Government inaction has left the door ‘wide open’ to foreign interference in UK politics

Josiah Mortimer, former Head of Communications

Posted on the 23rd July 2020

Electoral loopholes are leaving the door wide open to foreign interference, the ERS’ Darren Hughes has said, following the release of the Intelligence and Security Committee’s Russia Report this week.

Darren Hughes told the BBC on Tuesday that we may have only seen the ‘tip of the iceberg’ when it comes to potential foreign interference in our elections, since our electoral laws haven’t been updated in 20 years. That was long before the rise of social media and widespread online political donations.

“There are enough warning lights flashing that the government should be taking this far more seriously than they are. This goes right to the heart of our democratic integrity,” Darren said.

The ERS recently contributed to the All Party Political Group on Electoral Campaigning Transparency’s Defending our Democracy in the Digital Age study. This ground-breaking report set out 20 recommendations on how to protect UK elections and referendums from ‘dirty money and dodgy data misuse’.

Last October, the ERS also launched the Loophole List, identifying a snapshot of nearly 20 gaps in our electoral law that are putting democracy at risk. Some of the loopholes mean that donors based in foreign tax havens, or operating through untraceable shell companies can pump in money to influence our political parties. Others allow for unscrupulous individuals and foreign actors to pay for anonymous ‘dark’ ads on line, or pump out disinformation during election periods to sway the result.

This is a long-standing campaign of the ERS. Early last year we published ‘Reining in the Wild West’  which brought together academics, the major regulators in the area, and campaigners to set out vital reforms to close electoral loopholes and update campaign rules to protect democracy.

A key Lords committee also recently condemned the lack of government action in updating electoral law. It pointed to investigations from the US Senate have found that foreign states such as Russia use ‘information warfare’ to sow discord. The Committee also heard that the criteria for ‘success’ for states like Russia were very low – they simply have to add a little instability at a time when a country is vulnerable.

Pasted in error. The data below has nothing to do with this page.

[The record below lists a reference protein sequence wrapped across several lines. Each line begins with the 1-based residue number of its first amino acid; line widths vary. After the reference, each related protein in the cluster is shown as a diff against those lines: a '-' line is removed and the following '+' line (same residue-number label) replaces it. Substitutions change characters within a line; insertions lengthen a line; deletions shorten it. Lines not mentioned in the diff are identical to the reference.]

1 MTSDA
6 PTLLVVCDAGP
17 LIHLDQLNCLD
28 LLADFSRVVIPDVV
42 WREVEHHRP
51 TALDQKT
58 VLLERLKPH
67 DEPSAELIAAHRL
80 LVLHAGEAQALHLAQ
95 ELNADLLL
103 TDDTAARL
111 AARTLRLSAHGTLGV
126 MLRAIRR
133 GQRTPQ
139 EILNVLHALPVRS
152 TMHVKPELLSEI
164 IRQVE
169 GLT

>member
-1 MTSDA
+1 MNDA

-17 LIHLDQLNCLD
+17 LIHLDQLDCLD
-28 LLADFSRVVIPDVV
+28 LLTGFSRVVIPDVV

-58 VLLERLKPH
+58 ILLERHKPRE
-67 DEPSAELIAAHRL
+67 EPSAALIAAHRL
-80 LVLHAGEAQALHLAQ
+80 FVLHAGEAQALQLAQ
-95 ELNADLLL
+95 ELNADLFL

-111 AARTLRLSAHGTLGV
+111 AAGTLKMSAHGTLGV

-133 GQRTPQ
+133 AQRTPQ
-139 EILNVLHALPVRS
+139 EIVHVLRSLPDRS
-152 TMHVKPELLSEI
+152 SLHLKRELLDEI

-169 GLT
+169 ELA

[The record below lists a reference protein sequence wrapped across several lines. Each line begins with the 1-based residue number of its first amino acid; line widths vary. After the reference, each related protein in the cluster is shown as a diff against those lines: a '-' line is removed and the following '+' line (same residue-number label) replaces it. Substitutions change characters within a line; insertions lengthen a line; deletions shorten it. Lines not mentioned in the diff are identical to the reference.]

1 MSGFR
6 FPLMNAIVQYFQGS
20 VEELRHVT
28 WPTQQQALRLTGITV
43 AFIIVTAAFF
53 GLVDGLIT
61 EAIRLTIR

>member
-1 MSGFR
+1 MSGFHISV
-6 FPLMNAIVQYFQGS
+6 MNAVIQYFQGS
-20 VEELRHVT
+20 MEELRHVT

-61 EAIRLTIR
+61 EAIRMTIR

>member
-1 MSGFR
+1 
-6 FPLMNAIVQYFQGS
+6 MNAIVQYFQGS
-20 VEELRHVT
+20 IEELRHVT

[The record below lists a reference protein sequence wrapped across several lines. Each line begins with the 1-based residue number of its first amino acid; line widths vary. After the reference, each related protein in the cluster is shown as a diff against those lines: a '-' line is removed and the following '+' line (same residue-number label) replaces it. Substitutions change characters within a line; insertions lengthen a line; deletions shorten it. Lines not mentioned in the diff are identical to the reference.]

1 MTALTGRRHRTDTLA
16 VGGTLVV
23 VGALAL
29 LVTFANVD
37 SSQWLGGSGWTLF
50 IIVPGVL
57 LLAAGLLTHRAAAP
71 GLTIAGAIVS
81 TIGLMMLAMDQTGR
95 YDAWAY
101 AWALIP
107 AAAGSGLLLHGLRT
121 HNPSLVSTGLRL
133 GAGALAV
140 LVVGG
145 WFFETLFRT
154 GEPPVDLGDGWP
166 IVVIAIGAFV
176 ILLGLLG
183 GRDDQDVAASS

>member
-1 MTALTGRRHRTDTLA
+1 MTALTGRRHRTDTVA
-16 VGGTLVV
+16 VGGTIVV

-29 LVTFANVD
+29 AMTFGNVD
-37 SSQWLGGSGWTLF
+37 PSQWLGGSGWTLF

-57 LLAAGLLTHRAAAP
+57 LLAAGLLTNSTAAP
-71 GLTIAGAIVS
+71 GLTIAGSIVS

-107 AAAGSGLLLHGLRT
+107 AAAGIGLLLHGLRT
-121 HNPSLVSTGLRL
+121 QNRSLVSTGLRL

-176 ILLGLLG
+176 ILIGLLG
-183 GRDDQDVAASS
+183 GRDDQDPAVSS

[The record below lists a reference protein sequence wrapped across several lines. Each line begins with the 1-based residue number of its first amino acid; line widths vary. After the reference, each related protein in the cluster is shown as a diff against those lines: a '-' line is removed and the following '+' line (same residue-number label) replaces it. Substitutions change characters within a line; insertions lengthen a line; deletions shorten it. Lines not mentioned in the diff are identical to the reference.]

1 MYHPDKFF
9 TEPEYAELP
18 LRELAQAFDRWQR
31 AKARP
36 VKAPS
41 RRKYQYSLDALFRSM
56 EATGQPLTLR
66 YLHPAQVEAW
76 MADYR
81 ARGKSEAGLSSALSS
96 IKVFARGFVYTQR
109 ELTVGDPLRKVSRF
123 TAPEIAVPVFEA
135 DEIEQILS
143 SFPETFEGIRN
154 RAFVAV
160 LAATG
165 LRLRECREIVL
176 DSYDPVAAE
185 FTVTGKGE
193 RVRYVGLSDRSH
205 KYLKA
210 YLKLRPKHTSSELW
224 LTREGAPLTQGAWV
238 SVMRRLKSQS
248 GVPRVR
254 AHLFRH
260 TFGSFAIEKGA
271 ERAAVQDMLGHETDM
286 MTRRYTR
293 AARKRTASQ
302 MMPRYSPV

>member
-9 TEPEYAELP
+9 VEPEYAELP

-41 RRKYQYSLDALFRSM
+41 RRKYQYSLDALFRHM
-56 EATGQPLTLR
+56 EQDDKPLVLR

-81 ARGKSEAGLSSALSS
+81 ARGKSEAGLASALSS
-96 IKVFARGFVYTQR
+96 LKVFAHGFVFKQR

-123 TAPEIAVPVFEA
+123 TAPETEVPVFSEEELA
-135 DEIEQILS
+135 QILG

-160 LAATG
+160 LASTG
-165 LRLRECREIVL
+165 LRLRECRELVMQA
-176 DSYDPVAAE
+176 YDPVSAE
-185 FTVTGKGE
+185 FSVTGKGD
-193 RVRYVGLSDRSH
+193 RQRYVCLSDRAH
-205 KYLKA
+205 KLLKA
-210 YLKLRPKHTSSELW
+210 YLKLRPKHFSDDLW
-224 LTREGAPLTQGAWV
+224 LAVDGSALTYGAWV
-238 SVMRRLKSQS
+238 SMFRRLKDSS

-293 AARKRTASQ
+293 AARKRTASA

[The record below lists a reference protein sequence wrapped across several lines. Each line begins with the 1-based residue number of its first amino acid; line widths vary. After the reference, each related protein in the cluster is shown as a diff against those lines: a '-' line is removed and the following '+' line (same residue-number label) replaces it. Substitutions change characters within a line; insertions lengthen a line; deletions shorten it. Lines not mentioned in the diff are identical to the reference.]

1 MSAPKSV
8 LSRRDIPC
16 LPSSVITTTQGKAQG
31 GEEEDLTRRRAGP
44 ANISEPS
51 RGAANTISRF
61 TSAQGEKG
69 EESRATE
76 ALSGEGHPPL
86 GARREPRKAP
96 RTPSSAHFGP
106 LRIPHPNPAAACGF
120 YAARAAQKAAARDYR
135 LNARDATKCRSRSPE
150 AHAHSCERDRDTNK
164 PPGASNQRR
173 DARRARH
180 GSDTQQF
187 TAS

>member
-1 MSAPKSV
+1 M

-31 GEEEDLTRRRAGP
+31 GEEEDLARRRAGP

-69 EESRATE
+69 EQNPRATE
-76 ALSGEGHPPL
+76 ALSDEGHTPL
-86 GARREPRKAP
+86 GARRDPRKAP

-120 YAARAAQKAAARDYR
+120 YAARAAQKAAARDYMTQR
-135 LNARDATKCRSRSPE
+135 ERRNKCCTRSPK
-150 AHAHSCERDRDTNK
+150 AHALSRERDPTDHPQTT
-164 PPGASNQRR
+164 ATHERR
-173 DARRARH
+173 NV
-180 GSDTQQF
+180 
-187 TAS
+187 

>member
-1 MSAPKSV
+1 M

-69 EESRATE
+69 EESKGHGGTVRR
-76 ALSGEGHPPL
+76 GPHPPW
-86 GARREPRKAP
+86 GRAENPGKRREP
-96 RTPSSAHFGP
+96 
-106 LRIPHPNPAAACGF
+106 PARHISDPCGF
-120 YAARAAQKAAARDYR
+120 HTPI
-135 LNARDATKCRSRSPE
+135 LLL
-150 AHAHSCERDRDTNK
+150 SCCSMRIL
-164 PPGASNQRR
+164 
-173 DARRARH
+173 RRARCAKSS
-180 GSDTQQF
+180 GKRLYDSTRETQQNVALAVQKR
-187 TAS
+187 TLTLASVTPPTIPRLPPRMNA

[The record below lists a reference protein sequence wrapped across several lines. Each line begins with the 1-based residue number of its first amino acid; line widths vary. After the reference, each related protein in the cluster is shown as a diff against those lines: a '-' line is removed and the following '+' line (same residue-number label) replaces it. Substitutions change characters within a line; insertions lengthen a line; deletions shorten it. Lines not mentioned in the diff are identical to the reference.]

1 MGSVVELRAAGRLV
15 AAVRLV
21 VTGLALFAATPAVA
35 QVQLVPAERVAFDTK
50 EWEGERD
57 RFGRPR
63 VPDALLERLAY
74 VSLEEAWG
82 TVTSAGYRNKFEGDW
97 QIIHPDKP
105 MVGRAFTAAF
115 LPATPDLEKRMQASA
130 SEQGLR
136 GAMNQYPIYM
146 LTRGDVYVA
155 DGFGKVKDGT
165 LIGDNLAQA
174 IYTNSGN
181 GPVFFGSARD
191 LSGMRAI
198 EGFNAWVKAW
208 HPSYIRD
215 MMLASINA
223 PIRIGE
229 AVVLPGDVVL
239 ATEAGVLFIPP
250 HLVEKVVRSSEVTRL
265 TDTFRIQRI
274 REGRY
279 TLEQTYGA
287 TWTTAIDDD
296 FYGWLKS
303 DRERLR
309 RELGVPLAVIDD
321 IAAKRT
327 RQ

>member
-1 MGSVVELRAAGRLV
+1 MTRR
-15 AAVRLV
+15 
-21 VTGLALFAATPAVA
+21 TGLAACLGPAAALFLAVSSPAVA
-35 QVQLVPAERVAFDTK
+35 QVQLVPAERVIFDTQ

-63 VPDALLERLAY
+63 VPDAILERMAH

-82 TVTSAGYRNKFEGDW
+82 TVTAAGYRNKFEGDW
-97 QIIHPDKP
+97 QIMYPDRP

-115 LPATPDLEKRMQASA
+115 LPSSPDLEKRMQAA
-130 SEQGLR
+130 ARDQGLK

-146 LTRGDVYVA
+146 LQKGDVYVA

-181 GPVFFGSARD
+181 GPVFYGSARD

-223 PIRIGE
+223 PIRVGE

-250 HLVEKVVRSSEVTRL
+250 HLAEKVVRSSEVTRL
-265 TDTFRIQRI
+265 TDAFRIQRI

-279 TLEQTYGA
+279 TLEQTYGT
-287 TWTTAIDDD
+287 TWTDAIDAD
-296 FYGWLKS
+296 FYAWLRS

Darren Hughes highlighted that while the social media aspect has received – rightly – a lot of attention, much of the interference is likely to come from ‘old fashioned spy work’ – getting to know respectable people and get them on side. “Donations to political parties, links with some of the think tanks that aren’t always upfront about where their money come from – the report pointed to  this kind of ‘reputation washing’” he said.

When it comes to the unelected House of Lords, this is particularly pertinent: “We have over 800 unelected people in the House of Lords, and there’s not a clear disclosure of business interests,” Darren told the BBC.

The government came under fire for not investigating these threats. This is an issue that goes beyond parties: as we move into a high-technology way of running our politics, we need to close the loopholes. The losers of inaction are the voters – and we should be doing all we can to protect the debate.

Of course, this is not an easy area. But much of the work building consensus for change has already been done. There is widespread recognition the Electoral Commission need greater powers to fine wrongdoers, and for online political ads to have a clear ‘imprint’ saying who paid for them, among other clear policy proposals.

At the moment we don’t have enough information on the scale of possible interference. But we do know that the door is wide open.

It’s time for cool heads, a rigorous approach – and some long-overdue reforms.

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